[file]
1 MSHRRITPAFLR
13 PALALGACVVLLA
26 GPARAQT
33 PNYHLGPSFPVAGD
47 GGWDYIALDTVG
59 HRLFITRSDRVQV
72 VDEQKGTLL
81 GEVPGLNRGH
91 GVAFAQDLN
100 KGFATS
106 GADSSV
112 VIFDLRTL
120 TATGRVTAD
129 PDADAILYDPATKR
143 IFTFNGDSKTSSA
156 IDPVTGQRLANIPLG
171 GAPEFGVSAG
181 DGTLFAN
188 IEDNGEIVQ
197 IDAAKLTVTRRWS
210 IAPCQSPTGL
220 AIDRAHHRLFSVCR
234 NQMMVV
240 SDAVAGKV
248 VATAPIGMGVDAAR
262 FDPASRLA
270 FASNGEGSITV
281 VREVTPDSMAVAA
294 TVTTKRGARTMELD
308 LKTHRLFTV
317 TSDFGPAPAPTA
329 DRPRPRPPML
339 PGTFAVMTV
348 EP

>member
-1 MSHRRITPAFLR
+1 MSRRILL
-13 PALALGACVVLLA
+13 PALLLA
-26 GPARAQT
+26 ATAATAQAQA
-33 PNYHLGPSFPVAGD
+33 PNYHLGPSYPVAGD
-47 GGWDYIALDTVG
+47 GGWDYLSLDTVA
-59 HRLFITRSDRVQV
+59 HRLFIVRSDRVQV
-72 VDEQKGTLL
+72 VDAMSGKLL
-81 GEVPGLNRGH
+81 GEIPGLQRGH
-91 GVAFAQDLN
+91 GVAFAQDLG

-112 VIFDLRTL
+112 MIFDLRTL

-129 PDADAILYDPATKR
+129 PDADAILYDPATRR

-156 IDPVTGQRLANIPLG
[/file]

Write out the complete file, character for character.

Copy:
1 MSHRRITPAFLR
13 PALALGACVVLLA
26 GPARAQT
33 PNYHLGPSFPVAGD
47 GGWDYIALDTVG
59 HRLFITRSDRVQV
72 VDEQKGTLL
81 GEVPGLNRGH
91 GVAFAQDLN
100 KGFATS
106 GADSSV
112 VIFDLRTL
120 TATGRVTAD
129 PDADAILYDPATKR
143 IFTFNGDSKTSSA
156 IDPVTGQRLANIPLG
171 GAPEFGVSAG
181 DGTLFAN
188 IEDNGEIVQ
197 IDAAKLTVTRRWS
210 IAPCQSPTGL
220 AIDRAHHRLFSVCR
234 NQMMVV
240 SDAVAGKV
248 VATAPIGMGVDAAR
262 FDPASRLA
270 FASNGEGSITV
281 VREVTPDSMAVAA
294 TVTTKRGARTMELD
308 LKTHRLFTV
317 TSDFGPAPAPTA
329 DRPRPRPPML
339 PGTFAVMTV
348 EP

>member
-1 MSHRRITPAFLR
+1 MSRRILL
-13 PALALGACVVLLA
+13 PALLLA
-26 GPARAQT
+26 ATAATAQAQA
-33 PNYHLGPSFPVAGD
+33 PNYHLGPSYPVAGD
-47 GGWDYIALDTVG
+47 GGWDYLSLDTVA
-59 HRLFITRSDRVQV
+59 HRLFIVRSDRVQV
-72 VDEQKGTLL
+72 VDAMSGKLL
-81 GEVPGLNRGH
+81 GEIPGLQRGH
-91 GVAFAQDLN
+91 GVAFAQDLG

-112 VIFDLRTL
+112 MIFDLRTL

-129 PDADAILYDPATKR
+129 PDADAILYDPATRR

-156 IDPVTGQRLANIPLG